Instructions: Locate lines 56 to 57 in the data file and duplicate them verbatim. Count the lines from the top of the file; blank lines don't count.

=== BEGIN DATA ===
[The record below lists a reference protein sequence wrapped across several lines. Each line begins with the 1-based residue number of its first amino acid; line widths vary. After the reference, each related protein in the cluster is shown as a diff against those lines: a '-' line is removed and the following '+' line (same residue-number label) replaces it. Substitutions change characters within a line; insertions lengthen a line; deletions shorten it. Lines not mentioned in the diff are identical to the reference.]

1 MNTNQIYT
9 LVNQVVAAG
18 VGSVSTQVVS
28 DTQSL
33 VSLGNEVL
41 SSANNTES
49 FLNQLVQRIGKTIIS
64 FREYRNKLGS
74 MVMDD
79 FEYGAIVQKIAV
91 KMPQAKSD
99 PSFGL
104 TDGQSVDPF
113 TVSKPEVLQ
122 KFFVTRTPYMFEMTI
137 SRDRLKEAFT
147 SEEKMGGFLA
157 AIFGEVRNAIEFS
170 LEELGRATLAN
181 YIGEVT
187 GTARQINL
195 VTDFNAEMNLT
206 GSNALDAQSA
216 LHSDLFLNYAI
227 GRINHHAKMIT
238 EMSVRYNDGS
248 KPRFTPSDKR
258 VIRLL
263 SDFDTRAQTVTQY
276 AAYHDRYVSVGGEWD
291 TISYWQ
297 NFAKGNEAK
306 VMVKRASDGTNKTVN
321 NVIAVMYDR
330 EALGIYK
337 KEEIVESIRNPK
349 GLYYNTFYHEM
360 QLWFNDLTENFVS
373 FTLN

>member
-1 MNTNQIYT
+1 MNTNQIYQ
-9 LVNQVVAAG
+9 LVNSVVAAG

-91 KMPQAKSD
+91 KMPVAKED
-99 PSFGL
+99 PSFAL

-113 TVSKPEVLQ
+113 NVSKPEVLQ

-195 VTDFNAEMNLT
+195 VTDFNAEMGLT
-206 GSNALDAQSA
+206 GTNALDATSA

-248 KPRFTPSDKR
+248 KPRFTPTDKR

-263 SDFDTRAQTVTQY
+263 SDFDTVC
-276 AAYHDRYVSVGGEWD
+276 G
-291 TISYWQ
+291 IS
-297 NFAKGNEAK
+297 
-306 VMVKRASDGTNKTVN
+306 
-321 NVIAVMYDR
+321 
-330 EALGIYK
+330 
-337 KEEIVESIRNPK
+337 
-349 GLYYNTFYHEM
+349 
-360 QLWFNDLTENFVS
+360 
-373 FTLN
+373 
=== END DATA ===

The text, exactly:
-248 KPRFTPSDKR
+248 KPRFTPTDKR